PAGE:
|Publication number||US6401180 B1|
|Application number||US 09/224,822|
|Publication date||Jun 4, 2002|
|Filing date||Jan 4, 1999|
|Priority date||Jan 4, 1999|
|Publication number||09224822, 224822, US 6401180 B1, US 6401180B1, US-B1-6401180, US6401180 B1, US6401180B1|
|Inventors||Alfred C. Hartmann|
|Original Assignee||Advanced Micro Devices, Inc.|
|Export Citation||BiBTeX, EndNote, RefMan|
|Patent Citations (4), Non-Patent Citations (4), Referenced by (22), Classifications (17), Legal Events (5)|
|External Links: USPTO, USPTO Assignment, Espacenet|
1. Field of the Invention
This invention relates to controlling memories and more particularly to scheduling of precharge operations on memories.
2. Description of the Related Art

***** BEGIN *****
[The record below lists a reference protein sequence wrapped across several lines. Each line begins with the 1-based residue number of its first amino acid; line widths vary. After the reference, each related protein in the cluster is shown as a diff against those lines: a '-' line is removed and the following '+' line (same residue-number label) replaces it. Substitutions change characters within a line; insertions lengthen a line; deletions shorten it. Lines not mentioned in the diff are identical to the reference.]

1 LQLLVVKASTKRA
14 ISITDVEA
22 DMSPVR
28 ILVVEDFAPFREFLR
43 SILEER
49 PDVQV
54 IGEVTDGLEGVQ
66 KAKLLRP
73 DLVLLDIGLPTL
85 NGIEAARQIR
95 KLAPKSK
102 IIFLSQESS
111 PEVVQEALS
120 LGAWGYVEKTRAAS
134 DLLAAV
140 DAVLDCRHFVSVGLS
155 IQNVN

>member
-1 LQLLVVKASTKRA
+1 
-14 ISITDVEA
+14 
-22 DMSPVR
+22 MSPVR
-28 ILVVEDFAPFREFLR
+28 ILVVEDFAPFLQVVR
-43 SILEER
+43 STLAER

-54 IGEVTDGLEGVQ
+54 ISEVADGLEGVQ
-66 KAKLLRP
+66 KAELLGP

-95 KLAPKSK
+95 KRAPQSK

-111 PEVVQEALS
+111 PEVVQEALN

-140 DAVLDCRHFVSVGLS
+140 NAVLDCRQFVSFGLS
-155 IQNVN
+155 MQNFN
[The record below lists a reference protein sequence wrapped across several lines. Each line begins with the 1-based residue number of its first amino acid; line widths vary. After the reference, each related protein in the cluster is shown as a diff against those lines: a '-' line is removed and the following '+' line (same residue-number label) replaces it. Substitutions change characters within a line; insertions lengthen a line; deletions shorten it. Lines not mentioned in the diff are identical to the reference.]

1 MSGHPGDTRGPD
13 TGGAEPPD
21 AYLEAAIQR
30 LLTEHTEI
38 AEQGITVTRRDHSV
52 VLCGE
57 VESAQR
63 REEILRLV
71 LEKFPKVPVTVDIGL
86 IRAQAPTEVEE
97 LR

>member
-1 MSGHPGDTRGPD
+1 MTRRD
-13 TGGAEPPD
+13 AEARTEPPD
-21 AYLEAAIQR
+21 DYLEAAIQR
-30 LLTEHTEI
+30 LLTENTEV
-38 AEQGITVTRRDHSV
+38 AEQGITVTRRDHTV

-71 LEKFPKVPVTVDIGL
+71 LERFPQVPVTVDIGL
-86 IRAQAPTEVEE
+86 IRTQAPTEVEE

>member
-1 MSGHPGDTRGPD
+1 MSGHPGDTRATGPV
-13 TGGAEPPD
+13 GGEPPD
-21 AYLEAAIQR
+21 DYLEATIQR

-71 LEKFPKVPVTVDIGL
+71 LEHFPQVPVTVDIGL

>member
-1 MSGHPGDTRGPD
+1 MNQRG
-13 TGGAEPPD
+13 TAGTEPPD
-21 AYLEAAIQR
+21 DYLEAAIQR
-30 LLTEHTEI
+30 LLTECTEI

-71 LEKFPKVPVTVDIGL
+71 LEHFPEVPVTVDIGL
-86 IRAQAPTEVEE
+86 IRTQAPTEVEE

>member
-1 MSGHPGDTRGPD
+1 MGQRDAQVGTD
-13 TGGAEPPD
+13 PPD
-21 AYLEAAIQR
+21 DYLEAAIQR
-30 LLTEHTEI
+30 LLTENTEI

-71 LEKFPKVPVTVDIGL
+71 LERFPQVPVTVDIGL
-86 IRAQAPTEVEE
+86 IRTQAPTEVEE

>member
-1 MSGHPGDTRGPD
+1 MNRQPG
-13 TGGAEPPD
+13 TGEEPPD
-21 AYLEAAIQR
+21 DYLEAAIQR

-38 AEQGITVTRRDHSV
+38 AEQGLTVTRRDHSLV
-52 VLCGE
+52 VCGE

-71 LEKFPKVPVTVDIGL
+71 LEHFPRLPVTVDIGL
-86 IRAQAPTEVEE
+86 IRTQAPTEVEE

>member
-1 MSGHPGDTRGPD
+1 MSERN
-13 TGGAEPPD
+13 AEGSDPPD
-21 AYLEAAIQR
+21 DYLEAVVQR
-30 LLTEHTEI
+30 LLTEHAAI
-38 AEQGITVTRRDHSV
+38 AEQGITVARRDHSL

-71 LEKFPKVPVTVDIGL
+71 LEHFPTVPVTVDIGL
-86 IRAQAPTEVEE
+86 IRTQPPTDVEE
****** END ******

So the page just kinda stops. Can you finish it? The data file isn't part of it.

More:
Access to memory is a critical performance criteria in computer systems. Access prediction has been employed in high performance processor design to improve memory access performance. In such applications, processing efficiency is improved by dynamically predicting whether a conditional branch instruction will result in the branch being taken (discontinuous instruction fetch access) or in the branch not being taken (continuous instruction fetch access). However, such access prediction is limited to processors and typically to the occurrence of branch instructions and does not generally provide improved access to main system memory.